On Wednesday, the former superintendent of the Upper Big Branch mine became the highest-ranking company official charged in the 2010 disaster, and he is apparently cooperating with prosecutors, who said the investigation is far from over.

Gary May, 43, was charged with conspiracy to defraud the government, accused among other things of disabling a methane gas monitor, falsifying safety records and using code words to tip off miners underground about surprise inspections.

He could get up to five years in prison if found guilty.


Greece lowers recovery expectations

ATHENS, Greece (AP) â¿¿ Greece on Wednesday insisted a new $172 billion bailout deal will "bind" it to the euro, but again lowered expectations of recovery as it faced skeptical world markets, continued protests and another downgrade of its debt deeper into junk status.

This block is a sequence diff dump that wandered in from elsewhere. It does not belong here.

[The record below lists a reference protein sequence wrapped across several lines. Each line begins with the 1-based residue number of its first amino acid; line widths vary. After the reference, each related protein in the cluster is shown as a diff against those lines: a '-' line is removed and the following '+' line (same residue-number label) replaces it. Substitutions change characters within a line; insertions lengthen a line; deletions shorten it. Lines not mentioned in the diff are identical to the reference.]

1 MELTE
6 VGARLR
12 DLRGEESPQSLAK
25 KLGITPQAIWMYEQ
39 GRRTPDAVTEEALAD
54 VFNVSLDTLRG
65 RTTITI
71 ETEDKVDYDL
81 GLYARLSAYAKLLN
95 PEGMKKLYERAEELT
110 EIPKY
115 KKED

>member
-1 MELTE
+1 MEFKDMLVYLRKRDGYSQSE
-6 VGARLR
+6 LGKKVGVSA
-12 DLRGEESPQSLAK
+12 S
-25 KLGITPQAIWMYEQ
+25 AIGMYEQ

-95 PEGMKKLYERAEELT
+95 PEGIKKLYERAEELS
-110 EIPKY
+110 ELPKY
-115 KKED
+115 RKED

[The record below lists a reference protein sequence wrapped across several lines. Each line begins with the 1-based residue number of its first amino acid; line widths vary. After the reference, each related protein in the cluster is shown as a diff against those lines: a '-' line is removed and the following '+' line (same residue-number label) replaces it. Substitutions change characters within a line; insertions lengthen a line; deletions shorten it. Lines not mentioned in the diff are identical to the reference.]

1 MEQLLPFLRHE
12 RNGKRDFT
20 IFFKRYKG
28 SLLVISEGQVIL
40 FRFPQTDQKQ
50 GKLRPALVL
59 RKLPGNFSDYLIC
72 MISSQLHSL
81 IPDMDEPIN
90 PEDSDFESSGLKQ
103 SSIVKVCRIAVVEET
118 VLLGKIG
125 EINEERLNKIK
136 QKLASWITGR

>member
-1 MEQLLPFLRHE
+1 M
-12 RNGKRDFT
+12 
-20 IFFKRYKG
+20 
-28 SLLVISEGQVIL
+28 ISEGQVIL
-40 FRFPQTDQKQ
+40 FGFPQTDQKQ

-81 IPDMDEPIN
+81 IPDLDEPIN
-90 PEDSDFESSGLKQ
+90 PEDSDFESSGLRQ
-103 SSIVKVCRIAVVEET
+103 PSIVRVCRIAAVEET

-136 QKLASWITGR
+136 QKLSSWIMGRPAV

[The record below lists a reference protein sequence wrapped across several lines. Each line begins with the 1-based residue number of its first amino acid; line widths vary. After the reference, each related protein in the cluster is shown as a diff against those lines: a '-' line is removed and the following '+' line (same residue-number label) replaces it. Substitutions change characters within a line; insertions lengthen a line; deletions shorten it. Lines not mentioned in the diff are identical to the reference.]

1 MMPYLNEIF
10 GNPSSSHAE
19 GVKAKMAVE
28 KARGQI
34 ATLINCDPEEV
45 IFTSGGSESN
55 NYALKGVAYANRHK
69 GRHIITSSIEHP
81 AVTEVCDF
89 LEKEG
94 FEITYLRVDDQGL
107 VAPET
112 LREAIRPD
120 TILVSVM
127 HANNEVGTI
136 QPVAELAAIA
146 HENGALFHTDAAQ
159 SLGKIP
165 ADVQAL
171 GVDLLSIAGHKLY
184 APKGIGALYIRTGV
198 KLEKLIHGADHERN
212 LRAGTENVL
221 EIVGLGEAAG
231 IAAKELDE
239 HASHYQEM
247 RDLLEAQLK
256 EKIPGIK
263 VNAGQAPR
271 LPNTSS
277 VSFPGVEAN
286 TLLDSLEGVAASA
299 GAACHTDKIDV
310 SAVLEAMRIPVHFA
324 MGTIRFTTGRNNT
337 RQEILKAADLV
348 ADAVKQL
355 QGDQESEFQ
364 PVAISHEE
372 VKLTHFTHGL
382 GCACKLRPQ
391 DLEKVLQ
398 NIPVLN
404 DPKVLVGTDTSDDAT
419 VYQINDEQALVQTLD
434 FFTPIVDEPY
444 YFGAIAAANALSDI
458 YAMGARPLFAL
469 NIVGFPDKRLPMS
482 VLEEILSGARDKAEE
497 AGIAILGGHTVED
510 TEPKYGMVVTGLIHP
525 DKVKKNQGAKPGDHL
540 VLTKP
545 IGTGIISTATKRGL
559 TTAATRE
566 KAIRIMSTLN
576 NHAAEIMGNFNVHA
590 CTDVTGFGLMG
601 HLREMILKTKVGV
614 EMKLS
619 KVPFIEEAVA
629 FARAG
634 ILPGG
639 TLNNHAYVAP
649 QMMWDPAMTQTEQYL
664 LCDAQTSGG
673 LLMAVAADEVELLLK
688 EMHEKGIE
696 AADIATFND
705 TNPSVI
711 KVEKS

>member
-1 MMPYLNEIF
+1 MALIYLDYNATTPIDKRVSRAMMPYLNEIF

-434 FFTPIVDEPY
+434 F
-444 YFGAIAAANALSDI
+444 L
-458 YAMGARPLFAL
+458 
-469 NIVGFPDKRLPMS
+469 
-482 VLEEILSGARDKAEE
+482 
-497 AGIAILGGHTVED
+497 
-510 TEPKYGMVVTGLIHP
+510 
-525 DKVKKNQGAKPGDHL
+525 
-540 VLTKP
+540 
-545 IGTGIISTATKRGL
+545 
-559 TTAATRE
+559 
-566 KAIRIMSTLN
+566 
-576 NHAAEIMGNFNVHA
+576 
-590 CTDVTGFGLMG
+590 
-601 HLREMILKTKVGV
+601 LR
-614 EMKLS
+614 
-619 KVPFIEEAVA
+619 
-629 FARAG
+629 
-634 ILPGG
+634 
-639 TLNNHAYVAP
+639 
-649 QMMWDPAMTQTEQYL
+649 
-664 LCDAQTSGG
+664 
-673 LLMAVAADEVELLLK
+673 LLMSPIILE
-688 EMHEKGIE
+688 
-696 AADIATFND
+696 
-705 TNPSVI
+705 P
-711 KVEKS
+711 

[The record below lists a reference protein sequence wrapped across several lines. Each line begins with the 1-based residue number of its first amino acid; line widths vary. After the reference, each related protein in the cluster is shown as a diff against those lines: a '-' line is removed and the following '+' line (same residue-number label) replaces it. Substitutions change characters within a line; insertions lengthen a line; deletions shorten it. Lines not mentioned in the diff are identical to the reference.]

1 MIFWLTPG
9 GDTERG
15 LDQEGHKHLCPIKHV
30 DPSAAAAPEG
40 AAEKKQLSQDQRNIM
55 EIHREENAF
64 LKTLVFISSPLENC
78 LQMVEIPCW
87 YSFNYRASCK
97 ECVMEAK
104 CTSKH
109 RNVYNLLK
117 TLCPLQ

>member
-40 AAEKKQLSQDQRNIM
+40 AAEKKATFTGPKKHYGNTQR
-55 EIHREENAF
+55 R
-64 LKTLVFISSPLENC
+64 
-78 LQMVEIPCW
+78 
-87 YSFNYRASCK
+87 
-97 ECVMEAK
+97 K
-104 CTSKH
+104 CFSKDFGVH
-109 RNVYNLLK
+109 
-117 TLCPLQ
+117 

As the government scrambled to push new austerity measures, Finance Minister Evangelos Venizelos said the new rescue package approved by eurozone countries would shield Greece from default.

Eurozone countries on Tuesday approved the new bailout deal, and a $141 billion debt writedown by banks and other private holders of Greek bonds.


GM in alliance talks with Peugeot in Europe

PARIS (AP) â¿¿ General Motors Co. is in talks about a possible alliance with France's leading car maker PSA Peugeot Citroen, a deal that could dwarf PSA's partnerships with BMW, Mitsubishi Motors and Toyota.

Peugeot Citroen shares surged on news of the talks, which were confirmed Wednesday by France's labor minister.